• M

    You're mixing different terms, and that's causing confusion. A Bertazzoni is very much a consumer range and most definitely not a commercial range. You would never see it in a restaurant kitchen. The dimensions just wouldn't fit. And it probably also wouldn't stand up to the daily abuse. Also, most professional chefs would be put off by the small amounts of BTU. Professional cooking is all about speed. Most ranges start at about 30kBTU for all of the burners.

    What you have is a residential range that has been styled to look more like a commercial range and that has some of the features that would be useful to both a professional and a home chef. But it still has all the safety features and the dimensions of a residential range. That's why you can install it next to kitchen cabinets and why you can get away without a fire suppression system.

    And yes, there are plenty of those brands. People frequently refer to them as prosumer, as they want to establish a clear distinction from lower-powered conventional consumer models. But calling them commercial is highly misleading, as that expression is already in use for something very different.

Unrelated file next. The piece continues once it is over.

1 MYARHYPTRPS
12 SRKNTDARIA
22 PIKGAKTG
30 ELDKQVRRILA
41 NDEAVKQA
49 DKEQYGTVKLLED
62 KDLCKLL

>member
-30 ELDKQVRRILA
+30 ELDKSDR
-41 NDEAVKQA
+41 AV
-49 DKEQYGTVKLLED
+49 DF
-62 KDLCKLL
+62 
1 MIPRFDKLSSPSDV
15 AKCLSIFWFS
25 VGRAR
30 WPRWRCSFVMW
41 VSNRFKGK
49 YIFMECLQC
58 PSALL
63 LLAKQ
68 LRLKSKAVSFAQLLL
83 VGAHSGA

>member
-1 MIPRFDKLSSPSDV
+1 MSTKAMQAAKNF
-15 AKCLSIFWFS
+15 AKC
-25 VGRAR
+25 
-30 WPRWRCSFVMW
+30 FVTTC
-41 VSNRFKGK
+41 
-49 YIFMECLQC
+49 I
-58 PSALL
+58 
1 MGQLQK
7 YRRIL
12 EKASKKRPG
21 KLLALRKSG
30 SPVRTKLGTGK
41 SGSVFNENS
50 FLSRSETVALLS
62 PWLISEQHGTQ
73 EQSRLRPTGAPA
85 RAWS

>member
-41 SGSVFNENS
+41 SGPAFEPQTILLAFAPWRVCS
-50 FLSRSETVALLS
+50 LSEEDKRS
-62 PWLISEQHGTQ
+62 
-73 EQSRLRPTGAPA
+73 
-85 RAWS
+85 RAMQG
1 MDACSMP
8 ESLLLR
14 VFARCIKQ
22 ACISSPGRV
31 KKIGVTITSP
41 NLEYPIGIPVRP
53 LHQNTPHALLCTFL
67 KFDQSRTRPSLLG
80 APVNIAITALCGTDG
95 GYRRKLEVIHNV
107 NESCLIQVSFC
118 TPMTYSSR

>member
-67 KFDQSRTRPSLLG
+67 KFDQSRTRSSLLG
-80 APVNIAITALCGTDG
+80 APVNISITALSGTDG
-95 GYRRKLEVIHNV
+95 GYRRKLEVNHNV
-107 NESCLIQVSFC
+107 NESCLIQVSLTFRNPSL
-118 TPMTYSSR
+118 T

• PRO
    Patricia Colwell Consulting

    I am a chef I run a catering biz with my Bert and have never had an issue with BTUs I think you have an idea that commercial ranges have more power and are larger the wave of the future in commercial kitchens is less range and more induction .

  • M

    Of course, you can use any tool for a business. And your Bertazzoni might even be the right choice, if you are catering rather than running a short order restaurant. But none of that changes how people use these words. When they call something a "commercial appliance" they have a specific idea of how it works and what specs it follows.

    This is true for stoves, dishwashers, fridge/freezer, hoods, laundry, ... and all the other appliances that are made both in residential and commercial versions.

    Just because your kid's preschool uses a $500 GE gas range doesn't mean this is what people mean by a commercial range. And just because some enterprising Houzz'er uses a True refrigerator doesn't mean all their models are now residential appliances. Please use words the way that people expect them.

    In the vast majority of cases, commercial appliances sound attractive, but for one reason or another are altogether unsuitable for home use. A lot of grief will result if you mislead homeowners into buying the wrong product without understanding the implications.